This video from National Geographic provides an overview of how diamonds are naturally formed. Professor Steve Haggerty, from Florida International University, appears throughout the video to explain different parts of the formation process.

Viewers are informed it was only in recent years that the natural formation of diamonds was discovered. Diamonds are formed from carbon, deep in the earth’s mantle – the layer between the earth’s crust and its extremely hot core.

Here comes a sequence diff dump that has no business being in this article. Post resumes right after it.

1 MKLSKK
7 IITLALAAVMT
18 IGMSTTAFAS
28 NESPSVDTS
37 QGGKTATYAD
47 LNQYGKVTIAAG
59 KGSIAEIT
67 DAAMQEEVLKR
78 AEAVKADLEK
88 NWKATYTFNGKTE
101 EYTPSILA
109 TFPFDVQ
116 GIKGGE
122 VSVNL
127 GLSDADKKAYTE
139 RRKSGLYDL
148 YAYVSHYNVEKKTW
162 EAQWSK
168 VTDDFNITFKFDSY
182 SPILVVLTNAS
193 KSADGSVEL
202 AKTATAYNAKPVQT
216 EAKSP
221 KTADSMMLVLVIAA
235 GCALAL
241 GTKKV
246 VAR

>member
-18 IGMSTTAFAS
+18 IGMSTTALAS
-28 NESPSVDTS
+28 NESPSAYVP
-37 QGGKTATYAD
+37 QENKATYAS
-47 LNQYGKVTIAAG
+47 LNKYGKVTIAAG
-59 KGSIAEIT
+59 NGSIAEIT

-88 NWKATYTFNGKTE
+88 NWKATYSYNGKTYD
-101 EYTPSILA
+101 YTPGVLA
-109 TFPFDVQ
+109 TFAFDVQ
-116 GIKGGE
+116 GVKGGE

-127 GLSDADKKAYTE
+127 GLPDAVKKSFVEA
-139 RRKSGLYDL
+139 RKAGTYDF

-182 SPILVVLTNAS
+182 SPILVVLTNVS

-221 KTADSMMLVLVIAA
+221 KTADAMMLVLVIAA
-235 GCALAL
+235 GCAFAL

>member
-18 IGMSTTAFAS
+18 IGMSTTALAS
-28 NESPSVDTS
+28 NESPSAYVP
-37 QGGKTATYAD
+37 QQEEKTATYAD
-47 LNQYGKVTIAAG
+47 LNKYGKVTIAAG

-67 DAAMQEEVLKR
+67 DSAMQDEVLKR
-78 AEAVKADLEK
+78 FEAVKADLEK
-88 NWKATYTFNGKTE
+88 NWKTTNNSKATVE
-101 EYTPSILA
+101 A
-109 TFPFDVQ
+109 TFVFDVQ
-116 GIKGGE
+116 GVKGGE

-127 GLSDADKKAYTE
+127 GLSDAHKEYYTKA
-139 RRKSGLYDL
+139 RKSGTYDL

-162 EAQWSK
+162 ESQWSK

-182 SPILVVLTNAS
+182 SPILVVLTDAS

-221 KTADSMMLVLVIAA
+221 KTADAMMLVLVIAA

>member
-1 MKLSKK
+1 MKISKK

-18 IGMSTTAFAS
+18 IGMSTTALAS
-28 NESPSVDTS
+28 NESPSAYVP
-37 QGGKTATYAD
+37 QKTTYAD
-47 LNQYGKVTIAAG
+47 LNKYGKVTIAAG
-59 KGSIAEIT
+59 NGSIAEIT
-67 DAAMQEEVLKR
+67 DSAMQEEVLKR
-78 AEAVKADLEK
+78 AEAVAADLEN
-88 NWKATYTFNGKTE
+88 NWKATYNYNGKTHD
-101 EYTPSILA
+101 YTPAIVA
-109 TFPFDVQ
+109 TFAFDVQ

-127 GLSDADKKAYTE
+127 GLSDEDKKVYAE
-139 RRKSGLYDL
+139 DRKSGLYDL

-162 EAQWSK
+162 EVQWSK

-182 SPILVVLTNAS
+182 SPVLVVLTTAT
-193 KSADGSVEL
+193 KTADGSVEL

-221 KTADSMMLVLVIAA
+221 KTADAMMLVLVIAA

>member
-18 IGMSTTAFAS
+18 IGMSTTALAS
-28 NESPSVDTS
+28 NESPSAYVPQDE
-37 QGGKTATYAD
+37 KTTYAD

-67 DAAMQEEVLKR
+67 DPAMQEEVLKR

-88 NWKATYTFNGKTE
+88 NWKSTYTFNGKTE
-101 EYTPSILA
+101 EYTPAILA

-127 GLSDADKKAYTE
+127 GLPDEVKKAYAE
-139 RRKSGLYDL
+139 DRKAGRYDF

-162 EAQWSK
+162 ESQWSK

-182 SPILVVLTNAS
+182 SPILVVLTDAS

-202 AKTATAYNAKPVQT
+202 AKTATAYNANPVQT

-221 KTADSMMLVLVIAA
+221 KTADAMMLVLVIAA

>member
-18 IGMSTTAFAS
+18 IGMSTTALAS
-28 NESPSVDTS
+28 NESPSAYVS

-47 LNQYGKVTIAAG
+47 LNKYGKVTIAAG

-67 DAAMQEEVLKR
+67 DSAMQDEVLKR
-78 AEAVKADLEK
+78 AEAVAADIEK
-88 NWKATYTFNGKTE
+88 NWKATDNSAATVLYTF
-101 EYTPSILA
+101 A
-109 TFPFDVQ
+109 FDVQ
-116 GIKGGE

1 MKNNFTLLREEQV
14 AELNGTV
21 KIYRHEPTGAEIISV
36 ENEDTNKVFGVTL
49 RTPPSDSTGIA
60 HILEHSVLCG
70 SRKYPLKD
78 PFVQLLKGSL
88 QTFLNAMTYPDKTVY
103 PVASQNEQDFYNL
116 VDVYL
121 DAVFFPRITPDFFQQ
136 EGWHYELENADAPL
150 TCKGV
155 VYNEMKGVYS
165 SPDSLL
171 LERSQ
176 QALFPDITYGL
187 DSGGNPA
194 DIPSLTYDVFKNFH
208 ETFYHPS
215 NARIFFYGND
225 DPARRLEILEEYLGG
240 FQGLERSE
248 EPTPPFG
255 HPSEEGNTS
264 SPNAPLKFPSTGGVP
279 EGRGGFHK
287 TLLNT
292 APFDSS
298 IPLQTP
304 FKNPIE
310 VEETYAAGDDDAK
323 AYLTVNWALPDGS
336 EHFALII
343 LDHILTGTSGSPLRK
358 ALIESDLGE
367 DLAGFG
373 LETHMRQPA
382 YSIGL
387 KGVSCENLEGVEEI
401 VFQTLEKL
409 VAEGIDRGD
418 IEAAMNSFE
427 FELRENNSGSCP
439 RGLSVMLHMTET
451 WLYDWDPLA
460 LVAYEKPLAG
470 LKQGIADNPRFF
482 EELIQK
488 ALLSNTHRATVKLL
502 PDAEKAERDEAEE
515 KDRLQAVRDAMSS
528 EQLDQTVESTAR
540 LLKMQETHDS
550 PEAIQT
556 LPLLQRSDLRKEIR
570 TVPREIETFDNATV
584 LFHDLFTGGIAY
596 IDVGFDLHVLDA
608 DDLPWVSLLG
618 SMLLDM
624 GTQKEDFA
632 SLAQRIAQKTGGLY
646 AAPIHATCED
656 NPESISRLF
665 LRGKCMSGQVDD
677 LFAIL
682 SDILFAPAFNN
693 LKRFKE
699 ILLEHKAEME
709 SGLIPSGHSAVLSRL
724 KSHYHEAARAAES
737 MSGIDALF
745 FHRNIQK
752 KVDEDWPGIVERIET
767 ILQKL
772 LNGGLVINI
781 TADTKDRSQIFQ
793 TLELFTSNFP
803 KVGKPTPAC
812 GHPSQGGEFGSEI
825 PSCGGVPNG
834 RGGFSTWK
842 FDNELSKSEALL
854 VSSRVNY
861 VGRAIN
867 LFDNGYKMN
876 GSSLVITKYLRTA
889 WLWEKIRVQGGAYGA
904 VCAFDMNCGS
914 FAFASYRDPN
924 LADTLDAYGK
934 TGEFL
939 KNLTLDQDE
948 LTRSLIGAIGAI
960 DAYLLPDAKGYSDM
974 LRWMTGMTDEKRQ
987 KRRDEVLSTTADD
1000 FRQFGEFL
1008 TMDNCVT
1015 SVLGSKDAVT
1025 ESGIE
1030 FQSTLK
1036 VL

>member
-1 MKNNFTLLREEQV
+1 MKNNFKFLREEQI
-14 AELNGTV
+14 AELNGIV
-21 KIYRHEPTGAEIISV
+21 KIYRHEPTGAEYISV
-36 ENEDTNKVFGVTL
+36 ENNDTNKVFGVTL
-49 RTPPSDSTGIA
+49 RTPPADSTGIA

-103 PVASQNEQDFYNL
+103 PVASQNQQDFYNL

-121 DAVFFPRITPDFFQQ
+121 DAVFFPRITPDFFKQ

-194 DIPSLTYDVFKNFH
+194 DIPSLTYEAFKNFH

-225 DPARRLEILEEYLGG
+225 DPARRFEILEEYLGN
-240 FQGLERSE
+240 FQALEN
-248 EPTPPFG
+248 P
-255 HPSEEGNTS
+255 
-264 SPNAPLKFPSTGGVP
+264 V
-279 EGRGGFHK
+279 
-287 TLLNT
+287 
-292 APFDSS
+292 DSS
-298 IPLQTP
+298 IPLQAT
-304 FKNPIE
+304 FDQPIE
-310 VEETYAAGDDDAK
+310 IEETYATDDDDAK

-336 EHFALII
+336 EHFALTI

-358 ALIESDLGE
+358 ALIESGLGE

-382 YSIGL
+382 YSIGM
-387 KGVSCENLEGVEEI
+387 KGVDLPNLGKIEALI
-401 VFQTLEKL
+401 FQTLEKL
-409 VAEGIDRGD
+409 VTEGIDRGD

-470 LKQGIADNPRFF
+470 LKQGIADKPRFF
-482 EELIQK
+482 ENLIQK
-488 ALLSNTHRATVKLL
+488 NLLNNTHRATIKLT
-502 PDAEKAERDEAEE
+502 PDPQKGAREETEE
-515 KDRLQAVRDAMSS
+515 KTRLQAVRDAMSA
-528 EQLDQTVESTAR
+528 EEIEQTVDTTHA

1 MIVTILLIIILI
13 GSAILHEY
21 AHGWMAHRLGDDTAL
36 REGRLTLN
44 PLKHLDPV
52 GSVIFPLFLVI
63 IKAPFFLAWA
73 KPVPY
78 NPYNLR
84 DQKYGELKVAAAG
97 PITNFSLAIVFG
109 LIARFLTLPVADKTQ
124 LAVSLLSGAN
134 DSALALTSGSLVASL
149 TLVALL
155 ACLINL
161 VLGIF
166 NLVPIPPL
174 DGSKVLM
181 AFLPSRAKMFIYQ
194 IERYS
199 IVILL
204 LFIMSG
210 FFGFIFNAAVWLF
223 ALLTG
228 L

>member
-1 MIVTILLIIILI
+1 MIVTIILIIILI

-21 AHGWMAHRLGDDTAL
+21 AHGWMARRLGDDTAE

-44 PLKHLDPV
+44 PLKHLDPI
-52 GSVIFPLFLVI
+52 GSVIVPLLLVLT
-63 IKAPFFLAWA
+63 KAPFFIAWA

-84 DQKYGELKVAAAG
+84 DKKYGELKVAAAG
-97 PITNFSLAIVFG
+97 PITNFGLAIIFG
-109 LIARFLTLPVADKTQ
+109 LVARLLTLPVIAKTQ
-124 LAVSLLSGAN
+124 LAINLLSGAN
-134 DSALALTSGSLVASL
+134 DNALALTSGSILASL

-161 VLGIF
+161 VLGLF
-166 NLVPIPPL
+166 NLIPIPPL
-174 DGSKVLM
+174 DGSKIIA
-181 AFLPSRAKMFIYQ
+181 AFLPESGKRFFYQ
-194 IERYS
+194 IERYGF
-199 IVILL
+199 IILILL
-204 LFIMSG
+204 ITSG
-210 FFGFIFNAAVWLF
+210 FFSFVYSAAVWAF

Extreme pressure and temperature turns carbon into diamond. Diamonds are formed at around 1500 degrees centigrade (2700 Fahrenheit). The pressure at this depth is around 50 kilobars, the equivalent weight and pressure of over 4000 grown men standing on one of your feet.

Diamonds are pushed to the surface of the earth by a material called kimberlite, volcanic rock formed deep in the earth. Kimberlite is the host rock to diamonds and, along with mantle fragments, pushes diamonds to the earth’s surface. Small but violent volcanoes erupt and diamonds are found in the leftover rock formations.